At various points during the day and evening, The Ancient One's thoughts turned to the meaning of the 4th of July, reflections on independence and freedom and what is happening in the world today. Now I appreciate the flying of the flag, the wearing of lapel pins and all the patriotic speeches as much as anyone. But they are only the out trappings of freedom and patriotism. When I look at the level of intolerance around me in this country it seems that there is a disconnect between the outward symbols of patriotism and what so many of our citizens believe. Some examples.

When referenda are passed that take rights away from a minority of citizens, we hear that it must be honored because we are a democracy based upon majority rule. But those majoritarians forget the other half of the democratic principle that guarantees inalienable rights to everyone, including minorities, regardless of what the majority wants. The drafters of our constitution added a Bill of Rights for that reason although it took a long time for that ideal to start to take hold and it generally has been the judiciary that has had to take on the mantle of defining and protecting minority rights.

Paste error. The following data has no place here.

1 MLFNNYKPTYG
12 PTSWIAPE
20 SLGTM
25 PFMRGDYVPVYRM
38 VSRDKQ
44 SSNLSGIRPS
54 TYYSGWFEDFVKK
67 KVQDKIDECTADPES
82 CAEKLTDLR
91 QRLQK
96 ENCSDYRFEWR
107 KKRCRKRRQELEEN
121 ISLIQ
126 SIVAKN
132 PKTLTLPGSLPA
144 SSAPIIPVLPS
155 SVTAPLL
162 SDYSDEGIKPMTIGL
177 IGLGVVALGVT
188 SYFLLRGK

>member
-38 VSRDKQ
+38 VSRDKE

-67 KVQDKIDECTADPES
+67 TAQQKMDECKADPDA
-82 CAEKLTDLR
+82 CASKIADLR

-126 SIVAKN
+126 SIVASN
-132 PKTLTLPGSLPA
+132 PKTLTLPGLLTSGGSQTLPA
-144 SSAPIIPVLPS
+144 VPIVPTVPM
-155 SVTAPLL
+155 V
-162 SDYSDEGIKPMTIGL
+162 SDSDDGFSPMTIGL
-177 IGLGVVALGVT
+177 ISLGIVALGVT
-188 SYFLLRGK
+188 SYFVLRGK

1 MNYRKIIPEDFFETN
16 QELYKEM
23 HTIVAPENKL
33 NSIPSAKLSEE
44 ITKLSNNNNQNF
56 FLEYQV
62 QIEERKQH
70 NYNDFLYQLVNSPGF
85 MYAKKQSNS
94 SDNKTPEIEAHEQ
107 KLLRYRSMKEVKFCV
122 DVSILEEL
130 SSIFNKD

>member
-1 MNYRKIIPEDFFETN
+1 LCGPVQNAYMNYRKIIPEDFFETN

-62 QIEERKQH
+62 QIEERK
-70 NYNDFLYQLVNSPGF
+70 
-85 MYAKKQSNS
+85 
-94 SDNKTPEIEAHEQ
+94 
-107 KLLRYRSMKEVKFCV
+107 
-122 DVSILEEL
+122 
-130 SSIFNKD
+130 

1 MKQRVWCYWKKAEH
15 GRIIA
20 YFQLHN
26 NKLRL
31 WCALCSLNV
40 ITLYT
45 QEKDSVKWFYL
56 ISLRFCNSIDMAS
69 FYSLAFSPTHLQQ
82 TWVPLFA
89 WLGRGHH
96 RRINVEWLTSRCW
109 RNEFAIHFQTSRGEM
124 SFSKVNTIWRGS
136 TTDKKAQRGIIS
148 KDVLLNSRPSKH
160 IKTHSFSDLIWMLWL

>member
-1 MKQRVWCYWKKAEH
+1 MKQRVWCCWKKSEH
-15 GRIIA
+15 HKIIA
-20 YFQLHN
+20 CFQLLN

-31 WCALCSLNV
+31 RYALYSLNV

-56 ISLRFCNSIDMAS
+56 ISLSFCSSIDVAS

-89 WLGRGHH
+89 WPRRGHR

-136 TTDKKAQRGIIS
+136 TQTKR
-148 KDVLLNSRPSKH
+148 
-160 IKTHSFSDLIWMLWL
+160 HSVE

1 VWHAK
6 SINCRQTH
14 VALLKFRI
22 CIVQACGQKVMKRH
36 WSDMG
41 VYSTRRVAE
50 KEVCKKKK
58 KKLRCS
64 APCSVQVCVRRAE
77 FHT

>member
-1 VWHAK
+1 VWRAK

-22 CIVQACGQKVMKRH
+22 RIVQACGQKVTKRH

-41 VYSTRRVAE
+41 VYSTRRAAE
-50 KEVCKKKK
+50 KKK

The Ancient One is similarly puzzled when our citizens and some political leaders insist that it is our destiny to impose their definition of democracy on other countries and cultures. It seems to me that the heart of America's own fight for independence was to reject having someone else's system of governing imposed on us. Our earliest settlers escaped persecution and came to a land where they could live their lives within their own belief systems. In a line in the play You Can't Take It With You, Grandpa tells his granddaughter, "who says that they're right and we're wrong." I might add that the reverse is equally true, "Who says that we're right and they're wrong."

The essence of America ideally is tolerance, respect for others and their way of life. We believe in freedom. I remember an old saying that "one man's freedom ends when his fist reaches another man's nose." It seems to The Ancient One that this should apply to other countries as well. We no more have the right to impose our system on other nations than they have in trying to impose their systems on us. The ability to live together in a complex world and respect those whose beliefs are different than ours is the essence of patriotism.

Okay, time to get off my soapbox and get back to my daily life.